Should we apologize?
Animal lovers, says The Daily Telegraph, should stop calling their furry or feathered friends "pets," because the term is insulting, leading academics claim. "Domestic dogs, cats, hamsters or budgerigars should be rebranded as 'companion animals' while owners should be known as 'human carers,' they insist. Even terms such as wildlife are dismissed as insulting to the animals concerned -- who should instead be known as 'free-living,' the academics, including an Oxford professor, suggest. The call comes from the editors of the Journal of Animal Ethics, a new academic publication devoted to the issue." The journal condemns the use of terms such as "critters" and "beasts" because such derogatory language about animals can affect the way they are treated. It also contends that phrases such as "sly as a fox," "eat like a pig" or "drunk as a skunk" are unfair to animals.
Conjugal visits for poultry
"A New Jersey town has adopted an ordinance that regulates when chickens and roosters can hook up in backyard henhouses," Associated Press reports. "Roosters must show they're disease-free and they better not crow about their conquests. Hopewell Township residents can have up to a half-dozen hens on half-acre lots. Roosters would be allowed only 10 days a year for fertilization purposes. Mature roosters are not allowed because they are too noisy. Any roosters that crow too long can be banned from the property for two years. Mayor Jim Burd told The Times of Trenton the ordinance is a compromise between today's lifestyle and the township's agricultural history."
Giving snakes a surprise
Virtually every week, reptile expert Jeff Lemm goes looking for trouble, writes Mike Lee of The San Diego Union-Tribune. "[H] shrugs off whatever primal fears most people have of snakes and traipses through the backcountry near Escondido in search of red-diamond rattlers, southern Pacific rattlers and other slithery creatures. Along the way, he runs into any number of rats, geckos, scorpions and lizards attracted to his simple traps." Mr. Lemm is a research co-ordinator for the San Diego Zoo Institute for Conservation Research. He said he hasn't been bitten by a rattler and doesn't shy away from seeking poison snakes. "Almost always, they are a little surprised," he said. "They just sit there and don't do anything."
"The 19th-century naturalist Charles Darwin was so eminent a scientist that some 120 species, an Australian city and a mountain in the Andes have been named in his honour, but among his other accomplishments is a modest footnote in design history for an unsung contribution to furniture design," Alice Rawsthorn writes in The New York Times. "Darwin designed the earliest known example of the wheeled chairs that millions of people now sit or slouch on in offices all over the world. He customized a wooden armchair in his family home in the English countryside during the 1840s by removing the legs and replacing them with a set of cast-iron bed legs mounted on casters. Darwin then literally rolled around his study to scrutinize specimen after specimen."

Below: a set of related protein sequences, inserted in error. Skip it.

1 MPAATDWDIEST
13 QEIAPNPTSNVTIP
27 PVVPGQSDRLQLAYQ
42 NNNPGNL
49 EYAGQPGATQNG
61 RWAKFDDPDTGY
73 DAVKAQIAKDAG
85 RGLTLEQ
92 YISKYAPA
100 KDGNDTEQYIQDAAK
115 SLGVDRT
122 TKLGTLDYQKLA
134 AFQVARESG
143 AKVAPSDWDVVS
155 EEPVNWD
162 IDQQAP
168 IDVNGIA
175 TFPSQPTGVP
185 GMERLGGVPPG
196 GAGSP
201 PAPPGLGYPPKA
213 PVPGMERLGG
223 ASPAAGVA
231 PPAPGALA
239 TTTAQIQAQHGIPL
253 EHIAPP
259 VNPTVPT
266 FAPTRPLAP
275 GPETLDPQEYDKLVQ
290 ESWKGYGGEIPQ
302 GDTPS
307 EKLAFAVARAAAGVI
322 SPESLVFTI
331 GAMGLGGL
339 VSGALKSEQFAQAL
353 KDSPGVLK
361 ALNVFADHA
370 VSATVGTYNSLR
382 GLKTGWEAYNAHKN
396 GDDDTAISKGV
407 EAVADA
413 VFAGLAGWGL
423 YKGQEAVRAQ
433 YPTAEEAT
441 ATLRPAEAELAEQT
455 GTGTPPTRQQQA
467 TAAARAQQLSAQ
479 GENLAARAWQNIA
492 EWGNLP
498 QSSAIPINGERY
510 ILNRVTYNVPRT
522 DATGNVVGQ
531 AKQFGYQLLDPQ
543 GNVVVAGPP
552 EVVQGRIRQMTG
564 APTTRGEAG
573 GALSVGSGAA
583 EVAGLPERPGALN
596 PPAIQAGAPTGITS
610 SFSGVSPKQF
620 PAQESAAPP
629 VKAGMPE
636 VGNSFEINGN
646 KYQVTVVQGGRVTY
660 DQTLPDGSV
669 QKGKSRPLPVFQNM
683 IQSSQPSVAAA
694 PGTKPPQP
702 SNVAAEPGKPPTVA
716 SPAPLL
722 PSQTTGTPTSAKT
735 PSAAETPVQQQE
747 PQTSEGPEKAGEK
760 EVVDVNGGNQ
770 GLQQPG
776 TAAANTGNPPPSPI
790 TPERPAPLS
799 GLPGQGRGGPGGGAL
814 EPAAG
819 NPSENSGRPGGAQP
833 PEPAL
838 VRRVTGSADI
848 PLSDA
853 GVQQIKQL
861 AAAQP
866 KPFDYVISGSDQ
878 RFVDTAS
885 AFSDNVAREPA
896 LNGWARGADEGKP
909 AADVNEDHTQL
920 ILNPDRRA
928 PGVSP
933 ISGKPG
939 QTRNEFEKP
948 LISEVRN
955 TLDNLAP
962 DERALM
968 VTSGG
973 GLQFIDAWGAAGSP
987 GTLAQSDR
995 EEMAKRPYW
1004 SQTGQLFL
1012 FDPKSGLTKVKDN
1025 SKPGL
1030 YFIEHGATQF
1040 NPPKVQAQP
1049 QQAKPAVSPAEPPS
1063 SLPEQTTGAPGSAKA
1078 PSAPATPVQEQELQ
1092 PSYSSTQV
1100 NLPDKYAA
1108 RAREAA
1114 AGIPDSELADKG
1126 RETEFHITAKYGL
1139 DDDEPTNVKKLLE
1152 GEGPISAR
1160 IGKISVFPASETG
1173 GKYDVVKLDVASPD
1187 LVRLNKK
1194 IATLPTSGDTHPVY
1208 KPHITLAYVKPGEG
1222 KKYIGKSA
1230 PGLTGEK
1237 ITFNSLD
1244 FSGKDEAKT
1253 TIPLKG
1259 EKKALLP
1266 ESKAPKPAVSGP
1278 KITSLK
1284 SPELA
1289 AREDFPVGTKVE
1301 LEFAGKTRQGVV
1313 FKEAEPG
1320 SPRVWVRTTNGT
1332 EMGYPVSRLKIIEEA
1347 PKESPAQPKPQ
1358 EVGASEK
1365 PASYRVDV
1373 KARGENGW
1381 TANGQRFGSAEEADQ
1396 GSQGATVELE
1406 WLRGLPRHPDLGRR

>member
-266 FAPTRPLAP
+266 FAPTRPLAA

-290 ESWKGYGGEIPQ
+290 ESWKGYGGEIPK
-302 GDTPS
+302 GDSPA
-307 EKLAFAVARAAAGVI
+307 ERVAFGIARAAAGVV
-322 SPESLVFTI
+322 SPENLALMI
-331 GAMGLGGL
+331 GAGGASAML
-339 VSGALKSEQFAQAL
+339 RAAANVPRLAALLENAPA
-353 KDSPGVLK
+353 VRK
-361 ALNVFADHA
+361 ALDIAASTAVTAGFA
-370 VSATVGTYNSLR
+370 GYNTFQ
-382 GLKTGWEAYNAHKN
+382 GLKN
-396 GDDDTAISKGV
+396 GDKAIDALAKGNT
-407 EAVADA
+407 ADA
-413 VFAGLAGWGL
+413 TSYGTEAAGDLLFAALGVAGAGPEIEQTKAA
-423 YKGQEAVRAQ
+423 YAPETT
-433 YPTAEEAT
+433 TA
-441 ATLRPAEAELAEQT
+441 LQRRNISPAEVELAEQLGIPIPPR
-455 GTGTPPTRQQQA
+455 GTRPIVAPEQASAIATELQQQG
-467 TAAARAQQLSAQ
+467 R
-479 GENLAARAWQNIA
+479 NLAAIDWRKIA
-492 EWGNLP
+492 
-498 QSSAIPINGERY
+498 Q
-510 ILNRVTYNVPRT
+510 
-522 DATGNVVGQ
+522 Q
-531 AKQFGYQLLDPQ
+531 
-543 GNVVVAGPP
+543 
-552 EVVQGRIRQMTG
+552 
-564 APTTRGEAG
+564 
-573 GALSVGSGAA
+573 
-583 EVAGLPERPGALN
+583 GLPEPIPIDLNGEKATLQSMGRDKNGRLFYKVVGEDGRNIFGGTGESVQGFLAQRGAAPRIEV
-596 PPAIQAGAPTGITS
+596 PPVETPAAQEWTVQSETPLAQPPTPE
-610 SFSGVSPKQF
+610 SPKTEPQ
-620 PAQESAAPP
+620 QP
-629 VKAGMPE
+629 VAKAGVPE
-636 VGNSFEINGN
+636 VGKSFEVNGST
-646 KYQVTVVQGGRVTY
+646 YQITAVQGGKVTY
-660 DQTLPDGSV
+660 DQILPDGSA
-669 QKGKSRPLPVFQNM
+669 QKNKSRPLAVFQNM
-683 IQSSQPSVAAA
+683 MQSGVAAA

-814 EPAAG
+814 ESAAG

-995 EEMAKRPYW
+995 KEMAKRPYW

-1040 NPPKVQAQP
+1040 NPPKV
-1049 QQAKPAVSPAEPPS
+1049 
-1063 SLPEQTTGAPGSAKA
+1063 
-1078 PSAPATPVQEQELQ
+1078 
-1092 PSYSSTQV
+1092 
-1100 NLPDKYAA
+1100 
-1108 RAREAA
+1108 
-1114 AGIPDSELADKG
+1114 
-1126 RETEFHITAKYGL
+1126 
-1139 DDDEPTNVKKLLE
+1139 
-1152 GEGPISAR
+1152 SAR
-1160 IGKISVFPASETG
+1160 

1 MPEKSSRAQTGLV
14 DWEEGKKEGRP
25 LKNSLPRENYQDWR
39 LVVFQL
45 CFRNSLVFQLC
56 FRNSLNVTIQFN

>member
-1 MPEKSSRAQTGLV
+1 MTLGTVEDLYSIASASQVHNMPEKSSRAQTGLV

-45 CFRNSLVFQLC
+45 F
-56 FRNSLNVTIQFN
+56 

Divorce by text message
"Some marriages end in a burst of anger, others with a whimper. Marina Dodobayeva's ended with an SMS," writes Olga Tutubalina of Associated Press. "The 33-year-old mother of two was sweeping her yard one October morning when her mobile phone vibrated with a three-word text message from her husband of 14 years. ' Taloq, taloq, taloq,' it read - divorce, divorce, divorce. With those words, Ms. Dodobayeva found herself among the growing ranks of women in predominantly Muslim Tajikistan whose husbands have used mobile phones to issue the 'triple taloq,' an Islamic ritual in which men can end a marriage by reciting the word for divorce three times. ... Islam frowns upon divorce but allows it, generally when a husband announces his intention to his wife and a cleric ratifies the decision. ... Clerics from Malaysia to Qatar have struggled with the impact of new technology on such proceedings. But in few places have digital innovations muddied the waters as much as in this Central Asian nation."
"Disturbing new research finds that unintentional overdose deaths in [U.S.] teens and adults have reached epidemic proportions," reports Psych News Central. "Experts from the U.S. Centers for Disease Control and Prevention, the University of North Carolina and Duke University Medical Center report that in 2007, unintentional deaths due to prescription opioid painkillers were involved in more overdose deaths than heroin and cocaine combined. In fact, in 20 states, the number of unintentional drug poisoning deaths exceeded either motor vehicle crashes or suicides in the U.S. in 2007. The new research report seeks to give physicians information so that safeguards and interventions can be put in place to reduce the problem."
Thought du jour
"The hardest thing about any political campaign is how to win without proving that you are unworthy of winning."
- Adlai Stevenson (1900-65), American politician